In related news: Thanks to jat there is now a native PulseAudio driver for MPD (in SVN), and I updated the MPlayer patch, which adds a native PulseAudio driver to MPlayer.

GUADEC Sound BOF Slides

Post Syndicated from Lennart Poettering original http://0pointer.net/blog/projects/pulse-slides.html

Marc-Andre was so kind to upload the improvised mini-slides we had prepared for GUADEC’s sound BOF. Unfortunately there is no recording of the BOF, so this is all we can offer for those interested but who were not able to attend GUADEC.

In related news: Thanks to jat there is now a native PulseAudio driver for MPD (in SVN), and I updated the MPlayer patch, which adds a native PulseAudio driver to MPlayer.

Re: PulseAudio and GNOME

Post Syndicated from Lennart Poettering original http://0pointer.net/blog/projects/pulse-davidz-reply.html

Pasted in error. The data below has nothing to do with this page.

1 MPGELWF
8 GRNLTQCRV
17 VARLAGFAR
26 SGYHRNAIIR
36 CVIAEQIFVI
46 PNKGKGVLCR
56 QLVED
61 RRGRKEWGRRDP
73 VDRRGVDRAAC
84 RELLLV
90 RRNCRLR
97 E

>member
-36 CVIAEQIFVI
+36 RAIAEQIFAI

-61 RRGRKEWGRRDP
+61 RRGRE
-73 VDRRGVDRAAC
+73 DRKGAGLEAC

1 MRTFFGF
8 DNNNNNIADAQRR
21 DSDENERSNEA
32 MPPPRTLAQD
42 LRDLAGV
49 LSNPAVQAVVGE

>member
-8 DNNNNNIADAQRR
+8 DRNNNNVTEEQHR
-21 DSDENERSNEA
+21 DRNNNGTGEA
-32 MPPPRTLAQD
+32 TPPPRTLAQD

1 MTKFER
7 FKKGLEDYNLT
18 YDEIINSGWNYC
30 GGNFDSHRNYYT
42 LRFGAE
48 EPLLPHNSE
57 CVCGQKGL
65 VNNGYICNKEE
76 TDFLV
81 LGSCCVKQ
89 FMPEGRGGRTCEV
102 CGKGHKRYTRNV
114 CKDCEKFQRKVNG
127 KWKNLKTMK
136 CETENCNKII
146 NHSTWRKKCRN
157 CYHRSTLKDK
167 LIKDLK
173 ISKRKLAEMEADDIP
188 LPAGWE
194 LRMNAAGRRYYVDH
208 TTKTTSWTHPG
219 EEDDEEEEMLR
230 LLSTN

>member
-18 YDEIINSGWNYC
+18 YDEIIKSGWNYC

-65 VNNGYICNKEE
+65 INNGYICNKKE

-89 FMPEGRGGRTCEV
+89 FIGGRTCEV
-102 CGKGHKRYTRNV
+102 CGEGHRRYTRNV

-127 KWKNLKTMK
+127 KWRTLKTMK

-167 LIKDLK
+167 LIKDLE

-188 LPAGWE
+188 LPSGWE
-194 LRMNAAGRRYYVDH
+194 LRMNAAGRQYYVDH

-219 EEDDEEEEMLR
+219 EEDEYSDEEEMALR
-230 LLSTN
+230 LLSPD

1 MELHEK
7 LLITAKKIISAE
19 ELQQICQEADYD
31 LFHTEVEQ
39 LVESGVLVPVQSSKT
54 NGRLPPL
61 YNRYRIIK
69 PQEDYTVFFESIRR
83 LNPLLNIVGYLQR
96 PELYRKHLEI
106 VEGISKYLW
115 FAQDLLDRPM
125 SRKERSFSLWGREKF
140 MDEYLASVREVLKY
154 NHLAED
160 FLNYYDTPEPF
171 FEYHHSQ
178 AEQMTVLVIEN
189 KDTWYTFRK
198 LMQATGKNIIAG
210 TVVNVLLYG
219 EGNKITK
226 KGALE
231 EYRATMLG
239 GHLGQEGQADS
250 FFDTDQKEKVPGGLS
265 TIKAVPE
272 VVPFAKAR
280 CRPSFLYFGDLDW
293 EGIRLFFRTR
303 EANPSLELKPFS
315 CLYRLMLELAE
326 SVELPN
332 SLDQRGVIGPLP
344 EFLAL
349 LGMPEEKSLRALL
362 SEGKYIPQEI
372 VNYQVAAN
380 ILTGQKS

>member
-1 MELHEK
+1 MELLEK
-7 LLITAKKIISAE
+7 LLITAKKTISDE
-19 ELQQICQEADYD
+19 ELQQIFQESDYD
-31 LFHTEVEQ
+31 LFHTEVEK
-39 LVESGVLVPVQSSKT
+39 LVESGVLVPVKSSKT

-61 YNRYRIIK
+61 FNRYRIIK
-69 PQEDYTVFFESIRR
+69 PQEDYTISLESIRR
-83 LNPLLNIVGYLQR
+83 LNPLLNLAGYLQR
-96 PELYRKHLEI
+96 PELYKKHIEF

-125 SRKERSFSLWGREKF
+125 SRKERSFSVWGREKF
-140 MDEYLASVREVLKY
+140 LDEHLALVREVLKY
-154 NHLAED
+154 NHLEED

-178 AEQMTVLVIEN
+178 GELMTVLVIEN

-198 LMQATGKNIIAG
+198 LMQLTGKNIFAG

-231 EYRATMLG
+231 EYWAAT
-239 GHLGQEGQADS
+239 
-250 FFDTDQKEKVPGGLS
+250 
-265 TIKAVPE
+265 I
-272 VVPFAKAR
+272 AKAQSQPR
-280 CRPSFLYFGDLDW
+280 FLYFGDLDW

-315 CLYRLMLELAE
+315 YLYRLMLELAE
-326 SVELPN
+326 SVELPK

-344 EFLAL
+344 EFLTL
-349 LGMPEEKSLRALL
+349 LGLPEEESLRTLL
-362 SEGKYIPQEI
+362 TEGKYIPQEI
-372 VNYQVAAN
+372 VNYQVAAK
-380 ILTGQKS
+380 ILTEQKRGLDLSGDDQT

davidz: Shams King is
currently working on HAL support in PulseAudio. He’s planning to extend
our module-combine
to automatically combine all available hardware sound cards found with
HAL into a single virtual sound sink. That way, if the user plugs in
an USB loudspeaker set it will automatically output the same audio as
the internal speakers did before. I believe this is the behaviour most
non-technical users would expect from a well designed system.

Right now PulseAudio sink names cannot be used to identify the
underlying hardware devices, since they are generic names like
alsa_output or oss_output2. However, it might be a
good idea to use the ALSA device name
(i.e. alsa_output_hw_0_0) or even the HAL identifier if it is
available. If this
dialog
uses the normal GStreamer PropertyProbe API to
query the available devices (and does not use HAL directly), we should
be able to support this easily in gst-pulse